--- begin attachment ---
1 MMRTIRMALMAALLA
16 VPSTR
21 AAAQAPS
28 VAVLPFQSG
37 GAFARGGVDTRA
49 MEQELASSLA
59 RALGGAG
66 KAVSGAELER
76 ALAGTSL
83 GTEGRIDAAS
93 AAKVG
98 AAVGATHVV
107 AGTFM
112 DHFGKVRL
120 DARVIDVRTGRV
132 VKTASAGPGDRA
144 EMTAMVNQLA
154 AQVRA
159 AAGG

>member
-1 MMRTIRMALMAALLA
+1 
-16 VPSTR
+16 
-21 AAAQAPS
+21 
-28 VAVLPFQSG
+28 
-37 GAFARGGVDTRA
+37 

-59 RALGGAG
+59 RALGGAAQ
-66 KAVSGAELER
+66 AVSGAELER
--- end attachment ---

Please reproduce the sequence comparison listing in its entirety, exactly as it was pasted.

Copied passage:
1 MMRTIRMALMAALLA
16 VPSTR
21 AAAQAPS
28 VAVLPFQSG
37 GAFARGGVDTRA
49 MEQELASSLA
59 RALGGAG
66 KAVSGAELER
76 ALAGTSL
83 GTEGRIDAAS
93 AAKVG
98 AAVGATHVV
107 AGTFM
112 DHFGKVRL
120 DARVIDVRTGRV
132 VKTASAGPGDRA
144 EMTAMVNQLA
154 AQVRA
159 AAGG

>member
-1 MMRTIRMALMAALLA
+1 
-16 VPSTR
+16 
-21 AAAQAPS
+21 
-28 VAVLPFQSG
+28 
-37 GAFARGGVDTRA
+37 

-59 RALGGAG
+59 RALGGAAQ
-66 KAVSGAELER
+66 AVSGAELER